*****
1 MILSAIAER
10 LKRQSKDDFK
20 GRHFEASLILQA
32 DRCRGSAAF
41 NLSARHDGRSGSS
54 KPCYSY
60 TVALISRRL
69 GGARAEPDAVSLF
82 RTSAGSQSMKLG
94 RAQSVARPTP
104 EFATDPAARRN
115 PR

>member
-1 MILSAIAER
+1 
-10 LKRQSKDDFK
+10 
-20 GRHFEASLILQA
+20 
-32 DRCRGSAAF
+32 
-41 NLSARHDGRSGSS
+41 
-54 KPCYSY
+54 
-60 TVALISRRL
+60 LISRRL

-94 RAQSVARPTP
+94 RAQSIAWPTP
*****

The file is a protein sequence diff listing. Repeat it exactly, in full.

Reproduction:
1 MILSAIAER
10 LKRQSKDDFK
20 GRHFEASLILQA
32 DRCRGSAAF
41 NLSARHDGRSGSS
54 KPCYSY
60 TVALISRRL
69 GGARAEPDAVSLF
82 RTSAGSQSMKLG
94 RAQSVARPTP
104 EFATDPAARRN
115 PR

>member
-1 MILSAIAER
+1 
-10 LKRQSKDDFK
+10 
-20 GRHFEASLILQA
+20 
-32 DRCRGSAAF
+32 
-41 NLSARHDGRSGSS
+41 
-54 KPCYSY
+54 
-60 TVALISRRL
+60 LISRRL

-94 RAQSVARPTP
+94 RAQSIAWPTP